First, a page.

The area where the Hart families settled was Layfayette Township, Livingston County at the time they arrived in Missouri in 1839. This area in the northern part of the county was taken from Livingston County to form the new County of Grundy in 1841. Four years later, in 1845, a new county was again formed from Grundy County and the area where the Hart's were living became Harrison Township, Mercer County, Missouri, which it remains today.
William Morgan and Rebecca Hart's first child, James Elliiott Hart, was born in January 1840, in the northern part of old Livingston County, in an area known as the Goshen Prairie. We have been told that he was the first "white child" born in that sparsely settled area, close to the Iowa State line. Others have told us that he was not actually awarded that "distinction" locally, as his grandmother, Hannah Poe Hart, was full or part Cherokee Indian, making him part Indian and, thus, not considered to be wholly "white". This is not a story we have verified, but do find interesting. Perhaps local historians in Mercer County could furnish more information on what child is "officially" considered to be the first white child born in that county.
In a "History of Mercer and Harrison Counties", published in 1888, William Morgan Hart's son, Franklin Benton Hart, states that his father entered 100 acres in (present day) Mercer County in 1839, when he came to Missouri. He states that his father lived on that land the rest of his life. Land purchases taken from "U.S. Land Sales" Abstract of Sales (in Missouri) do not show a purchase of Federal Land by William Morgan Hart until 1846, when he entered 520 acres at the Plattsburg Land Office. This land was all located in Mercer County, Missouri.
Perhaps William Morgan Hart's first land purchase was from a private sale. Franklin Benton Hart goes on to state that his father owned 1500 acres of land in Mercer County at one time, which would certainly have made him a respected land owner in Mercer County.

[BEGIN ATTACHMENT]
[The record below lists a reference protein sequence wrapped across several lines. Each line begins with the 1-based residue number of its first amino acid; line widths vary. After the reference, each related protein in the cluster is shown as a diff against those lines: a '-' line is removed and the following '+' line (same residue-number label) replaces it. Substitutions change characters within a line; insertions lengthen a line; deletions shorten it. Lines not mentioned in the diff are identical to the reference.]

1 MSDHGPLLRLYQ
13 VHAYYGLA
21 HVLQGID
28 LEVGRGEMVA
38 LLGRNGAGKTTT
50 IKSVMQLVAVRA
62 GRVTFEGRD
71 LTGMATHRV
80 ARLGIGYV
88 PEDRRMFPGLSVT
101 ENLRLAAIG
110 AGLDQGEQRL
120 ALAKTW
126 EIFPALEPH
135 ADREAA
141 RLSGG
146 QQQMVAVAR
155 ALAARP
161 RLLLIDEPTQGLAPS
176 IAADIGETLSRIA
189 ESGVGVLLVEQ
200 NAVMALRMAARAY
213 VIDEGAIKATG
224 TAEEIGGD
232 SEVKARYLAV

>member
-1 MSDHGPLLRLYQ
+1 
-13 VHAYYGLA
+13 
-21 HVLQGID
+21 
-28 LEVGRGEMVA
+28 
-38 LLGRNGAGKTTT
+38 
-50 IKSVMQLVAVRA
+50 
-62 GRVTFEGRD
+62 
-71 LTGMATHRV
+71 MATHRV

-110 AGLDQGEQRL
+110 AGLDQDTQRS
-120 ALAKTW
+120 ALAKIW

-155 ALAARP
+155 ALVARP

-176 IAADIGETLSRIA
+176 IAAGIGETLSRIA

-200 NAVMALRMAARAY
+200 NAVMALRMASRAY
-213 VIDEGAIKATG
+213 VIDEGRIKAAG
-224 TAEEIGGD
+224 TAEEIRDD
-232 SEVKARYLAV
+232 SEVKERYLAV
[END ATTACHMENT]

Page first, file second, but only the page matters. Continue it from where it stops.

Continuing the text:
More children were soon born to William Morgan and Rebecca Hart. They had a daughter, Missouri America, in 1841, Rebecca Kentucky in 1842 and a son, Franklin Benton, in 1844. These three children were born while the area where the family was living was Grundy County. Their last four children were born in Harrison Township, Mercer County, after that county was formed in 1845. Willard P. Hall was born in 1846, Eliza Ann Josephine in 1848, Virginia Lind in 1850 and Hazeltine Hall, their youngest daughter was born in 1852.
William Morgan's daughter Hannah Jane, born in 1834, relates in "Roger's History of Mercer County", published in 1911, that her husband's uncle, Johnny Reeves, and her father were the first settlers of what was referred to as the Goshen Prairie. She states that there were Indians living in that area at the time her family settled there, and Hannah recalls them visiting her stepmother, Rebecca Hart. They were fed and at times would stop for the night at the Hart home, where they slept, wrapped in blankets, before the fireplace.